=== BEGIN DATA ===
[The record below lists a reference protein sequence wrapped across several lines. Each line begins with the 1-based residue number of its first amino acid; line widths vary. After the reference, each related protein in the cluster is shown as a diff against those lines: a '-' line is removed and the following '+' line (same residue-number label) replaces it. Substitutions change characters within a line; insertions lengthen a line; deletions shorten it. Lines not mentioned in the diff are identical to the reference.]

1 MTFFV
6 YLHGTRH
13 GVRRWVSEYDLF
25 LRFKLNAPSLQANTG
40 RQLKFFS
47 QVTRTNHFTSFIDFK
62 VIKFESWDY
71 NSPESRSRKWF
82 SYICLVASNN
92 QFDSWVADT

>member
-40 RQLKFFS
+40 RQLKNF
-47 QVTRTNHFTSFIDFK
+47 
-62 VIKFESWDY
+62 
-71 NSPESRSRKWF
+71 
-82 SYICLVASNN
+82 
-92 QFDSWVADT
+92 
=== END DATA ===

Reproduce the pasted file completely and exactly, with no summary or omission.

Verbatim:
[The record below lists a reference protein sequence wrapped across several lines. Each line begins with the 1-based residue number of its first amino acid; line widths vary. After the reference, each related protein in the cluster is shown as a diff against those lines: a '-' line is removed and the following '+' line (same residue-number label) replaces it. Substitutions change characters within a line; insertions lengthen a line; deletions shorten it. Lines not mentioned in the diff are identical to the reference.]

1 MTFFV
6 YLHGTRH
13 GVRRWVSEYDLF
25 LRFKLNAPSLQANTG
40 RQLKFFS
47 QVTRTNHFTSFIDFK
62 VIKFESWDY
71 NSPESRSRKWF
82 SYICLVASNN
92 QFDSWVADT

>member
-40 RQLKFFS
+40 RQLKNF
-47 QVTRTNHFTSFIDFK
+47 
-62 VIKFESWDY
+62 
-71 NSPESRSRKWF
+71 
-82 SYICLVASNN
+82 
-92 QFDSWVADT
+92 